Pauline Campbell didn’t just smash the glass ceiling, she smashed the glass walls too!
Female, black and over thirty, she set out against the odds to work in the legal profession and is now a highly respected award-winning lawyer, legal trainer and author. Her first book, the empowering racy romantic fiction novel Patsy and ‘The Touch’ of Templeton is out soon, telling the story of a woman very similar to Pauline herself, who isn’t grateful for her position in the legal world of white middle-class men because she has just as much right to be there as they do. Research shows that ethnic minorities have to send in 60% more CVs for legal roles than their white male counterparts, even when they have the same qualifications. But Pauline has always been determined to change the narrative and push boundaries, not just for herself, but for the good of society.
Pauline was born at Hackney Hospital and for the first ten years of her life lived on a street called Spring Hill. In Spring Hill Pauline and her family were the only black family on a street of Orthodox Jews: “We moved there when my sister and I were babies and my dad told us that the only reason they let a black family move onto that street was because there was a sitting tenant who was living downstairs in this lovely three-storey house and they thought that if they moved a black family in they would get this woman out because they wanted to sell the property.
But we were there for ten years and when we left, she was still there, and we were all such good friends and neighbours that we stayed in touch with her!” Remember’s Pauline. Pauline went to the local secondary school where she did well in her studies being part of all the top streams. But when she was about 13, Pauline’s sense of self altered, after her family sat down to watch the acclaimed 1977 TV series Roots, which tells the historical story of a Black African American family suffering through slavery. She said: “Roots freaked me out because it was my first real indication of what my ancestors went through, what slavery meant. It was daunting to me and I didn’t know what to do. It frightened the life out of me, but it also made me feel guilty because I realised that I was thankful I wasn’t a slave. But then the rot set in because it was the first time, I realised that I was different, and as I began to question my identity. My grades also began to suffer as a result.
My best friend was a white girl, We stayed friends long after leaving school, I went to her wedding, but unfortunately, we have now lost touch. As friends, we told each other everything and we were inseparable. I remember she had striking long blonde hair. But when Roots came on, I looked at Janice differently, I didn’t want to, but I kind of envied her, as I thought she was not going to have to deal with what I’m going to have to deal with, our lives will be different.” At this time Pauline also suffered some racist incidents, both at school and in public places: “When it’s white people who are older and they are telling you that you don’t belong here, even if you say, ‘how dare you’ it still hurts.”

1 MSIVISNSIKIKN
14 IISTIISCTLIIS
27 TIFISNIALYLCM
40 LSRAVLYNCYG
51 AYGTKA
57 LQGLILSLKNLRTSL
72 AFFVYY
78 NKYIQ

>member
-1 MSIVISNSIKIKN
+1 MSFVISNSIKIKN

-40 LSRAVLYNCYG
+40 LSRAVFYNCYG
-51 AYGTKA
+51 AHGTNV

By the end of school, Pauline was told that she was not A-Level material, and despite her family’s appeals for her to reconsider she decided to leave school. She said: “I just believed my teacher, because I’d never seen any black teachers, and all the judges, doctors and everyone I saw on TV were white.” Accepting what she saw as ‘her lot’ she enrolled at a further education college and achieved enough O- Levels to get an office job. But as the years went on, and after witnessing the Brixton Riots in 1981 and reading about the murder of Stephen Lawrence in 1993, Pauline started to realise that she needed to do something different. She said: “The Lawrences were really strong people and they wouldn’t give up to defend the rights of their son, and I realised that as black people you can’t afford to give up, you have to fight.”
So Pauline joined the union connected where she worked as a housing benefits officer and became the secretary for the black worker’s group. Pauline represented other workers at disciplinaries and helped them to draft letters: “I was good at it! I’d go into the room with these managers and wipe the floor with them, I was confident.” She said. Around this time one of Pauline’s friends paid for her to take part in acting workshops three evenings a week at the MountView Theatre School as a gift. Realising that she enjoyed treading the boards, learning lines, and doing comedy routines ensured that Pauline’s confidence soared. She said: “All of these things made me a whole person, they gave me back my mojo. I realised that I couldn’t do housing benefits forever, I was good at representing people and drafting letters, so I enrolled on a law degree!”